But which should you use?
Like we said earlier, there are so many different ways to meditate so instead of going through all of them, I’m going to show you two now and you can pick the one that you think will work best for you.
Here’s a weird thing about humans:
When we’re stressed, our body becomes tighter and our breathing becomes shallow and sharp.
The goal is to increase oxygen and blood flow for the fight or flight response, but it also floods our systems with cortisol.
The thing is, we can actually cause these same anxious responses, even when there’s no stressful environment. Simply by mimicking anxious breathing patterns we can stress ourselves out.
The thing is, the opposite is also true.
By controlling and slowing our breathing, we can remove anxiety from situations, and that’s the first technique I want to share with you.
Controlled breathing is one of the best (and easiest) ways to meditate, and all it takes is simply focusing on your breath.
During your 5 minute timeout, sit comfortably with a straight spine. Close your eyes and take in some deep, natural, rhythmic breaths.
Continue counting as you breathe in and out.
Once you get to a count of 10, start over at 1 and then repeat this 3x.
It seems simple but you’ll be amazed by how refreshed and present you feel after doing this short exercise.
Another easy technique that’s perfect for coders is to imagine a blank computer screen. Really picture it. Visualize it as empty.
If any thoughts try to creep onto your mental screen, imagine yourself deleting them.
Focus on doing this for your 5 minute timeout for a week.
The goal here is that the more you repeat this exercise, the more in control of your thoughts you will be.
Even coders have to stop and eat occasionally, right?
Well when you do (even if it’s just Cup Noodles!), remember that eating can be a meditative experience if approached the right way.
For many of us, mealtime has become a mindless habit where our body is getting fed, while our mind is somewhere else.
We’re either thinking about the next email we have to send, the next task on our To Do list, or mindlessly scrolling social media and so we don’t actually relax.
When meal time comes around, set aside this time so that you can be fully focused on your meal. Tune out everything else around you.
Before you pick up your fork to eat, take a moment to really pay attention to the food you are about to enjoy. Notice the color and shape of your food.
How does it look, smell, and taste? Consciously breathe as you savor every bite.
Bring your full awareness to the sensation of chewing and swallowing. Don’t rush.
This type of eating meditation will help you reset, feel nourished and ready for anything that comes your way for the rest of your day.
How you start your day will dictate the rest of it.
Waking up is the perfect opportunity to set yourself up to be productive and focused for the day…even if you’re not a morning person.
Use the quiet time you have in bed to enjoy the feeling of your body resting. Take enjoyment in the comfort of your bed, the warm feeling of your blanket against your skin, the cushy pillow that your head rests upon.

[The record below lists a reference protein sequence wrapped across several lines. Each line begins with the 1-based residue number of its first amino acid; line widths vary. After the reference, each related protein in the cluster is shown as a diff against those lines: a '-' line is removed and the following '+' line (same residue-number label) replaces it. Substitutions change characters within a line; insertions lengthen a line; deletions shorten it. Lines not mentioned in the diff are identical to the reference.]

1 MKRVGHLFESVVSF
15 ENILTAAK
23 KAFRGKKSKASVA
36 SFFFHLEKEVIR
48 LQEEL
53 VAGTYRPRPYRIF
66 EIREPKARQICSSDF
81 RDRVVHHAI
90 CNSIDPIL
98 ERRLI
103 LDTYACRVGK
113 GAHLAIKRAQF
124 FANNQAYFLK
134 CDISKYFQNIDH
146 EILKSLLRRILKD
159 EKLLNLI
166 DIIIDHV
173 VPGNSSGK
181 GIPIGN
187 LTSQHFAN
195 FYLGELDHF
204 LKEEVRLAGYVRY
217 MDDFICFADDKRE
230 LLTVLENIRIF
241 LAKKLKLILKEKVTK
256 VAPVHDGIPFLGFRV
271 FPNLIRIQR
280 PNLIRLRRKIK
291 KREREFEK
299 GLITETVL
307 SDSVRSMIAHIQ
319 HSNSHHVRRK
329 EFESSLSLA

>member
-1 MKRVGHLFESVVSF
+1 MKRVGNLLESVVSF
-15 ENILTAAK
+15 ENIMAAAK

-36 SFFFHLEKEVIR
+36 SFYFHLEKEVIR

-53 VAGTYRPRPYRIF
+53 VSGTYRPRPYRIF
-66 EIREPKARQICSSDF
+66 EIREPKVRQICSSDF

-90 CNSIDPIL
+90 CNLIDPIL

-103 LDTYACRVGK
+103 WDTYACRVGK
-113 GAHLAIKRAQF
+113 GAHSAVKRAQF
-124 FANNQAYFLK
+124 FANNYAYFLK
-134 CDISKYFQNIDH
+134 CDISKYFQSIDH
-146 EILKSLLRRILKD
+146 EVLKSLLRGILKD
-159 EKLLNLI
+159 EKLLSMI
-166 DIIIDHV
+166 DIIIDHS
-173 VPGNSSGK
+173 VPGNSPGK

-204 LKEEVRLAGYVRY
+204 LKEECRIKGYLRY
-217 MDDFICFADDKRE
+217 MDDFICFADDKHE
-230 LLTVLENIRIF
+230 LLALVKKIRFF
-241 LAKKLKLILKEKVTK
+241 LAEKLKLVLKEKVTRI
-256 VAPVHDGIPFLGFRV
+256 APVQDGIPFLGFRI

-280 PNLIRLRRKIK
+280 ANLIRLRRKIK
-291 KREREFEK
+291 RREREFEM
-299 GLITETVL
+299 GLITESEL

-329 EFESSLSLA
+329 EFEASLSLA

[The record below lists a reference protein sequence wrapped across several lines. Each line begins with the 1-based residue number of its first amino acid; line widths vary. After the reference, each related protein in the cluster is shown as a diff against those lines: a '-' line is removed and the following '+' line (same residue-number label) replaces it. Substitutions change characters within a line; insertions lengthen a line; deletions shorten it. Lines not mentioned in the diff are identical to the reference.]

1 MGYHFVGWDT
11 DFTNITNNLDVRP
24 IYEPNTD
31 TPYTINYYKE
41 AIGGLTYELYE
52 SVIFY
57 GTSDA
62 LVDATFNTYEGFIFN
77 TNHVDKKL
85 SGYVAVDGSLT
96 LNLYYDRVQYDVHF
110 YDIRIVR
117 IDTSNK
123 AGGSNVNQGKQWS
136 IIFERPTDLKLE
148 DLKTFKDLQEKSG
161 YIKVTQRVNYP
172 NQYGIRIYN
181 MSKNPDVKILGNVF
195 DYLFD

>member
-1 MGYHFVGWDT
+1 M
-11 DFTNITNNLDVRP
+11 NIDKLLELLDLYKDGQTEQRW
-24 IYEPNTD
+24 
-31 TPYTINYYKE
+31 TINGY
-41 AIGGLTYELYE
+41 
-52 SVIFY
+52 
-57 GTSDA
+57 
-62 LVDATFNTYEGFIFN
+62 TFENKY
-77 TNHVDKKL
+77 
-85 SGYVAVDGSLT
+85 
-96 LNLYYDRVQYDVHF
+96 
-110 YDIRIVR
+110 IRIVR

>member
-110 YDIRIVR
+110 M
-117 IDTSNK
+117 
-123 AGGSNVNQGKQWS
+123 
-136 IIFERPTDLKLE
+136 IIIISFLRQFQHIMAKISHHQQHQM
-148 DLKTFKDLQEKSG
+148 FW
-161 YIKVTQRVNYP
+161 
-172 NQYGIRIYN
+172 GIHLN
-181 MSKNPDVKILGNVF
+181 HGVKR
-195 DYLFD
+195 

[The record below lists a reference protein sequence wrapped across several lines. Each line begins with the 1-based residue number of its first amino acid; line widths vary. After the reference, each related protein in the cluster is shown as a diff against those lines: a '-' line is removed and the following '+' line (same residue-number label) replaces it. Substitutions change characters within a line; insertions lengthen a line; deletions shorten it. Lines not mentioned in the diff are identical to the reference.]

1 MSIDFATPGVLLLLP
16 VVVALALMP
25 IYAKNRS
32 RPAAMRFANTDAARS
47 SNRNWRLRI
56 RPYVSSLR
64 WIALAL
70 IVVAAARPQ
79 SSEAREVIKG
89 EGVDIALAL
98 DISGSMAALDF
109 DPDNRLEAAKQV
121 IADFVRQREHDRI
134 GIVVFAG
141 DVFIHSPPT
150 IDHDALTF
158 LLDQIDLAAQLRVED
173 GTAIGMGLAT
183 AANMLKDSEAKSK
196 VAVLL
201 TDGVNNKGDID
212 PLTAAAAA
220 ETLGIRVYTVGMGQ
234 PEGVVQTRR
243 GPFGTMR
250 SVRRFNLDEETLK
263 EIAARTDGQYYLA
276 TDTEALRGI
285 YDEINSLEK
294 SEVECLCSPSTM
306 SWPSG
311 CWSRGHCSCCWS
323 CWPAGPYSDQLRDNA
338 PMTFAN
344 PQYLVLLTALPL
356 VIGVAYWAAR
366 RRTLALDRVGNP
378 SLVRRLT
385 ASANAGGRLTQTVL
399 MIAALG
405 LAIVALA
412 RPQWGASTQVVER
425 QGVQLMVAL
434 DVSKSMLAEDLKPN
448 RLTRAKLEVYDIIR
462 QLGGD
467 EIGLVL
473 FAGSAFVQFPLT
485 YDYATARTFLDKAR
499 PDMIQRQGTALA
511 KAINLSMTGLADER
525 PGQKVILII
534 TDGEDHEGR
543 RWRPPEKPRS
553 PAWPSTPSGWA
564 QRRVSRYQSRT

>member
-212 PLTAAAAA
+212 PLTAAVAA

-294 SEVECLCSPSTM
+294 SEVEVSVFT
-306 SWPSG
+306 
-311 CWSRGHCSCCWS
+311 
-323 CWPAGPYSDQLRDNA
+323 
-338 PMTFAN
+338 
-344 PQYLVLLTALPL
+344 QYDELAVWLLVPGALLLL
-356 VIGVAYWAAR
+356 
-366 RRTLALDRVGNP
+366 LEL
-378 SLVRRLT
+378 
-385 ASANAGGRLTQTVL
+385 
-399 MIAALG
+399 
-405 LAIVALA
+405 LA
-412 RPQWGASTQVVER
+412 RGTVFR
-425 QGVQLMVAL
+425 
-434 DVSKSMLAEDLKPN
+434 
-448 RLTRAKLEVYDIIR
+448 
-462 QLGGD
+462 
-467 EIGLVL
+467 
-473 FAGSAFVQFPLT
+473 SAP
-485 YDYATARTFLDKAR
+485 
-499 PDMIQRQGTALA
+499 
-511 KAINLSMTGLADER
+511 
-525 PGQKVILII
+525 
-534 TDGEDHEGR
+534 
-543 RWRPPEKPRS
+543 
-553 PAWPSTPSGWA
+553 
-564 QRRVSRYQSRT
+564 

Clear your head before you start your day by counting 20 deep breaths in bed.
Don’t check your phone right away, simply count each breath silently to yourself first before doing anything else.
Focus on the sensation as the air enters and leaves your body. Feel your lungs expand and contract.
While in bed, think about what you’re thankful for. It can be anything that happened during the day.
It doesn’t have to be something big. You can be grateful for your daily cup of coffee, the clothes on your back or the roof under your head. Or maybe you learned a new technology today, you became a little bit better at coding, a little bit better at solving problems.
The thing is, having a practice of gratitude may seem a bit ‘woo woo’, but it actually affects the dopamine release in our brains, helping us to relax and destress.
Not every day is great and coding can be stressful. But every day has something to be thankful for. Focus on that.
So there you have it. 4 steps to help you reboot your brain and be more productive.
Like I said at the outset, meditation is about focusing on one thing at a time.
You could technically be meditating without even knowing it, such as when you are walking or eating and being completely immersed in the act you are engaging in. Or when you’re coding for hours on end, completely immersed in the technological puzzle you’re solving.
That is indeed the amazing thing about meditation. There are many ways to incorporate it into your daily routine so that you can come out feeling re-energized and more at peace.
So now you have no more excuses.
No matter how busy you think you are, you can always find the time to meditate. To focus and be more productive.
It only takes 5 minutes per day. Try it out for a week and see how you feel. Then give it a month and be amazed at the difference it makes.
You won’t regret it.
If you want to dive deeper into meditation and learn numerous new techniques such as Box Breathing, Progressive Muscle Relaxation, and Morning & Evening Meditations, I’ve created a Meditation Guide for Programmers.
It includes a 4 Week Challenge designed to help you make meditation into a habit that you’ll be able to consistently use to be more productive and focused, along with custom guided meditations designed to help you with the most common challenges facing coders, like when you need to relax for a job interview or be motivated to push through a tough sprint.
I've even created a brand new meditation from the Meditation Guide that is specifically designed to help you start being more productive, calm, and focused when going for job interviews!
You can check that out for free by clicking the image below: